This study aims to analyse the impacts of an institutional change process on a specific higher education institution in Europe and the trade-offs between the faculty…
This study aims to analyse the impacts of an institutional change process on a specific higher education institution in Europe and the trade-offs between the faculty perceptions of success and the organization image during this process, in light of the identity institutional theory.
The impacts of this institutional change are analysed and discussed based on in-depth interviews conducted with faculty members of the accounting department in which they reflected upon academic success vis-a-vis the career assessment system adopted, followed up by those faculty members’ answering an electronic questionnaire about organizational identity and image perception (Gioia et al., 2000).
Considering the individual perspectives, faculty are concerned about their vocations and aspirations, with feelings of apprehension and insecurity, perceiving the institutional goals as too high and potentially unattainable. By shifting the priority towards research, costs in terms of losing the institutional excellence in teaching might arise, which has been traditionally keen to the institute’s organizational identity and consistent with faculty’s perceptions of academic success.
As in any research endeavour, some limitations might emerge. First, the authors addressed the context of a specific business school, in a European country. It is certainly true that culture plays a role in terms of both organizational and national levels. The authors acknowledge this as a limitation. Nevertheless, this research takes a “local” stance, the logic of academic evaluation and its impacts on institutional and individual identity formation processes is a worldwide phenomenon. Second, in defining the authors’ selection criteria, the authors excluded the possibility of other voices to be heard, both in the department itself and in the business school. Regarding the department, the authors argue that those are the ones who could influence future decisions, considering that they are the only ones eligible for the governing bodies under the institute’s regulations. Regarding the business school, adding other department(s) means adding other discipline(s) to the authors’ analysis with specific and different dynamics of researching, publishing and teaching, which also impacts the expectations regarding career and academic success.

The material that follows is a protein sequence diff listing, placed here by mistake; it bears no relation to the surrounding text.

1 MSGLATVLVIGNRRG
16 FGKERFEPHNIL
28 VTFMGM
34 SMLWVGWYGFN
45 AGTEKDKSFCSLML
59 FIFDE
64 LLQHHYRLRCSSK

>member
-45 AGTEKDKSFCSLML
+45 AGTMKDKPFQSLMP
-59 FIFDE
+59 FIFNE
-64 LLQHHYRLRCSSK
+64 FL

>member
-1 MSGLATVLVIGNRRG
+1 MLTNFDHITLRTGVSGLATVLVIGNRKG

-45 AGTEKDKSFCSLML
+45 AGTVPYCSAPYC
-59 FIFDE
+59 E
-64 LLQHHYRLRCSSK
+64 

First, before beginning an institutional change process, it is necessary to assess the vocations and aspirations of its members. The solution requires to reanalyse academic career premises and to reconsider the weights given to each academic activity, or furthermore, to offer more than one career path, so as to make it flexible for each faculty to follow their vocations and aspirations or to adapt to life demands. Second, in terms of organizational identity and image, the challenge is to minimize the gap between the construed external image and the internal identity, striving to achieve a balance between teaching, research, outreach and service.
Because of the nature of the academic work, the authors propose that the application of the theory should be preceded by a careful consideration of what is academic success. The misalignments studied and reported here reveal a multilevel phenomenon, wherein individual academic identities are often in conflict with the institutional image. The authors’ study entails a contribution to the application of the identity institutional theory to academic institutions.